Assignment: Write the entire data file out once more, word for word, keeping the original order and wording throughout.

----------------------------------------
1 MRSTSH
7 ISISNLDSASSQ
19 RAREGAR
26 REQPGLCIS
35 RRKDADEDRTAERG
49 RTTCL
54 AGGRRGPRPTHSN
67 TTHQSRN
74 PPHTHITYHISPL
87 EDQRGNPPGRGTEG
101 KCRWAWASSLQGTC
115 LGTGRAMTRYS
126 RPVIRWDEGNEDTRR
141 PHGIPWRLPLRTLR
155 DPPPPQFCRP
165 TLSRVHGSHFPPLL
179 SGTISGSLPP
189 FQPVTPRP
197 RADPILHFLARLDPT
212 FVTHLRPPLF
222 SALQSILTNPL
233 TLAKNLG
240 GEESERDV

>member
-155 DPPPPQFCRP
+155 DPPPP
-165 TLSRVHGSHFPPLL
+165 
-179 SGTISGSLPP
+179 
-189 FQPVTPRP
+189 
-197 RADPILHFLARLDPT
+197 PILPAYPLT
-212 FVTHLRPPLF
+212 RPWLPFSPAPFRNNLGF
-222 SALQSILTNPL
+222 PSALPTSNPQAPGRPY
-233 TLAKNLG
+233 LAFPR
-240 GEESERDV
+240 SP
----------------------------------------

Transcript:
1 MRSTSH
7 ISISNLDSASSQ
19 RAREGAR
26 REQPGLCIS
35 RRKDADEDRTAERG
49 RTTCL
54 AGGRRGPRPTHSN
67 TTHQSRN
74 PPHTHITYHISPL
87 EDQRGNPPGRGTEG
101 KCRWAWASSLQGTC
115 LGTGRAMTRYS
126 RPVIRWDEGNEDTRR
141 PHGIPWRLPLRTLR
155 DPPPPQFCRP
165 TLSRVHGSHFPPLL
179 SGTISGSLPP
189 FQPVTPRP
197 RADPILHFLARLDPT
212 FVTHLRPPLF
222 SALQSILTNPL
233 TLAKNLG
240 GEESERDV

>member
-155 DPPPPQFCRP
+155 DPPPP
-165 TLSRVHGSHFPPLL
+165 
-179 SGTISGSLPP
+179 
-189 FQPVTPRP
+189 
-197 RADPILHFLARLDPT
+197 PILPAYPLT
-212 FVTHLRPPLF
+212 RPWLPFSPAPFRNNLGF
-222 SALQSILTNPL
+222 PSALPTSNPQAPGRPY
-233 TLAKNLG
+233 LAFPR
-240 GEESERDV
+240 SP